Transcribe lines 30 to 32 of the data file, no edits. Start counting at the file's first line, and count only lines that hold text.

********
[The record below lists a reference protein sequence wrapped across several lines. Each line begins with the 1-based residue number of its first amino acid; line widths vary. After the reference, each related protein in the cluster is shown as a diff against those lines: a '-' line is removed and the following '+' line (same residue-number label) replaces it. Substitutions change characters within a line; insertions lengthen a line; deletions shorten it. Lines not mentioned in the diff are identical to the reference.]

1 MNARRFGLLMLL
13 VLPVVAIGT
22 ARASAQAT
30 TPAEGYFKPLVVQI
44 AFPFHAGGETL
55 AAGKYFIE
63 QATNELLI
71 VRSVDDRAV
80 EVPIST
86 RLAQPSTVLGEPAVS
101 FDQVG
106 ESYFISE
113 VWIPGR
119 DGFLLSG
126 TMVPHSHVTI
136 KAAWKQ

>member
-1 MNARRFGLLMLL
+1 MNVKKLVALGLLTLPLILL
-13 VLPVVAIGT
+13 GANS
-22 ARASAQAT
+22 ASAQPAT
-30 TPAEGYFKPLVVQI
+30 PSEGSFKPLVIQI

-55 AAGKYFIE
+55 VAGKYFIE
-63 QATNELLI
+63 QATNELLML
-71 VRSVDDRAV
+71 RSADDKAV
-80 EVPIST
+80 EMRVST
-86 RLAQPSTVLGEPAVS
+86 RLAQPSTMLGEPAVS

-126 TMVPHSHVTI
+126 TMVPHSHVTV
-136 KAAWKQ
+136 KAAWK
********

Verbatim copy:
+63 QATNELLML
-71 VRSVDDRAV
+71 RSADDKAV